Our family spent the weekend in New York City, just doing a little sight-seeing and soaking up the local color. Expecting rain and cold, we dressed like typical New Englanders, but were pleasantly surprised when the rain held off for most of Saturday. Having spent the afternoon wallowing in little souvenir shops in Chinatown, and late lunching at an open-air bistro in Little Italy, we spent the evening getting culture-fied at the Metropolitan Museum of Art, on the Upper East side of Central Park.
When I was in my 20s, I used to take a lot of trips into New York City, and spent most of my time in the lower island browsing shops and bookstores, eating in odd restaurants, clubbing in SoHo and Greenwich Village. And once a year I’d get together with a few of my friends and we would tackle the Five Borough Bike Tour, a 25 to 30 mile route that started in Battery Park and finished in Staten Island. Once or twice, the cold, wet spring rains determined us to seek shelter from the rigors of the seasons; we might have dropped out early from the inclemencies of the weather to seekk solace in the local watering holes. But those are stories for other days.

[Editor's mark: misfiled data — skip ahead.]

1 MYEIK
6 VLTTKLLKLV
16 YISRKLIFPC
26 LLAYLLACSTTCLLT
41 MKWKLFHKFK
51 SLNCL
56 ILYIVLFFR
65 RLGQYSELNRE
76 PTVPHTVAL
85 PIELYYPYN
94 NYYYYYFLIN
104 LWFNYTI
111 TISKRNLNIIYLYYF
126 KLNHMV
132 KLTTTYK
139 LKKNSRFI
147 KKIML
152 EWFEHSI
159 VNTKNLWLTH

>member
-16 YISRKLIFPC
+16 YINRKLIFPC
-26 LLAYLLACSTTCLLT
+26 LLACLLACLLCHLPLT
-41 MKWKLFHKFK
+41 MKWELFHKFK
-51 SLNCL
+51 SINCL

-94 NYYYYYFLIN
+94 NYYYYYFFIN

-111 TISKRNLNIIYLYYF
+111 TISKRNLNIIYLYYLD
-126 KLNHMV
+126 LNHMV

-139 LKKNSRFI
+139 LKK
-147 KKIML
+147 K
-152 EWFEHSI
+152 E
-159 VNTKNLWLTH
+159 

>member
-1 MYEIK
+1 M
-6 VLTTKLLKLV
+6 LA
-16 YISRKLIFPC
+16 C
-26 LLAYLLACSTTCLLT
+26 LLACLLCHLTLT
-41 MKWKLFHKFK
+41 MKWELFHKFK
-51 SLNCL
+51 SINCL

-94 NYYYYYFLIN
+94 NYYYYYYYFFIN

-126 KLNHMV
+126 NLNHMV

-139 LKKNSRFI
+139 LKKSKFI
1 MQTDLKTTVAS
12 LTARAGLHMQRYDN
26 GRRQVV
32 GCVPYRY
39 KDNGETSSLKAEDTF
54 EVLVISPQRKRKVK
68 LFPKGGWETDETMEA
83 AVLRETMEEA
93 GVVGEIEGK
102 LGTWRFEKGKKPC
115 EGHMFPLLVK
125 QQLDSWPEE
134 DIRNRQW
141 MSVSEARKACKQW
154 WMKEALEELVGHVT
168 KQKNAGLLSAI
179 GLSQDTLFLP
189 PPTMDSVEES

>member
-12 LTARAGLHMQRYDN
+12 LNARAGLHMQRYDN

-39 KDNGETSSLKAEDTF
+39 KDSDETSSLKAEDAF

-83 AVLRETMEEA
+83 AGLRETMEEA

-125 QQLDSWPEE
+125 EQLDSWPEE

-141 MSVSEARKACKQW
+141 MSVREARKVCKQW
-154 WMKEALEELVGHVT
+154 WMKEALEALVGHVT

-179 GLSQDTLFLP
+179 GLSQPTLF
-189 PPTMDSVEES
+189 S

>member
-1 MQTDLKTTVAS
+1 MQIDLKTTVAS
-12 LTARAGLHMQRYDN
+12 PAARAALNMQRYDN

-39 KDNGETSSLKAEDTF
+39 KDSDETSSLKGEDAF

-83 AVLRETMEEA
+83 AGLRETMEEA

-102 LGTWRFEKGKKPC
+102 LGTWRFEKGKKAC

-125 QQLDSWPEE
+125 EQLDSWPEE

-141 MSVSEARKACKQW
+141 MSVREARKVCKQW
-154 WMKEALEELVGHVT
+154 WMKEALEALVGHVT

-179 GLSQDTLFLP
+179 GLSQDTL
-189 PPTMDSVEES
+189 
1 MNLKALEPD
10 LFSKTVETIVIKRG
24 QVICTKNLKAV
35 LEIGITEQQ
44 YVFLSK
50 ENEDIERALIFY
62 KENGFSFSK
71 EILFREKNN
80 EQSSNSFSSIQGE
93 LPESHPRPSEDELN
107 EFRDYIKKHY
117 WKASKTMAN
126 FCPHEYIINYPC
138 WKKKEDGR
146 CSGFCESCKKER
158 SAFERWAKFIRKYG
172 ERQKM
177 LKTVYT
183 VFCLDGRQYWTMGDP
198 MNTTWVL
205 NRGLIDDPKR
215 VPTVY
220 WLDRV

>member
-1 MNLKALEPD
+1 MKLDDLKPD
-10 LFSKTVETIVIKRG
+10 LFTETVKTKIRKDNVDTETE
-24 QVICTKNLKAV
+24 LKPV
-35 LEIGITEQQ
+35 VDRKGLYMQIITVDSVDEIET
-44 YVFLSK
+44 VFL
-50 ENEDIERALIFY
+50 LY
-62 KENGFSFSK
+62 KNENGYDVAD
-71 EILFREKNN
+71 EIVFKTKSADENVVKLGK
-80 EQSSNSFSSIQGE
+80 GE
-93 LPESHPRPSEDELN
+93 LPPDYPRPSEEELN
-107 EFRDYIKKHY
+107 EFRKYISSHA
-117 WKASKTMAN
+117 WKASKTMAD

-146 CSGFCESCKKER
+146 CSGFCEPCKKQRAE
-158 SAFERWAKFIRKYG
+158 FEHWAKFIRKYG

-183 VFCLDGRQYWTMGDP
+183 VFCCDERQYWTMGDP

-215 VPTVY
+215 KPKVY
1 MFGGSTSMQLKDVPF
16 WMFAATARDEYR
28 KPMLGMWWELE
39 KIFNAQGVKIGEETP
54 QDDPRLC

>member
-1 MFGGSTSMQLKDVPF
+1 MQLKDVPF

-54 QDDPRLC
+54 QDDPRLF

When you live in a small New England town (are there any other kind?), you can easily be overwhelmed by the majesty of the architecture in a big city. We stayed in an area that had a mix of old brownstone mansions (converted into co-op housing) and new granite faced behemoths. Thirty years ago, I’d never given much thought to the decoration and ornament on those old buildings, but – as I imagine happens to every Mason – I now marvelled at the work and detail that went into the various columns on the buildings, old and new.
Even more inspiring was the architecture of the outside of the older section of the Metropolitan Museum of Art.
Need I say more?
Okay, then how about a taste of the inside?
We simply do not see things built to this kind of scale in our small ex-farming communities.
In one of those synchronistic linkings, just a few weeks ago I rehearsed a section from a lecture pertaining to columns such as these, so I might have been just a little more attuned to noticing them in passing than I otherwise might have been. Coincidentally, by the time we got to the galleries, there was a rather nasty storm raging outside, so the opportunity to seek shelter from the inclemencies of the weather was not lost on us.I enjoyed the opportunity to point out little details to my daughter, after which we spent some time in the inevitable museum gift shop.
As it happens, the Met has a wonderfull gallery filled with a number of similar items, plus several entire rooms devoted to the art and scuplture from that period. I know that most of my brethren think of visiting famous lodges when on a trip to NYC, but hopefully I’ve suggested a curious way to spend an afternoon before those lodges are in session.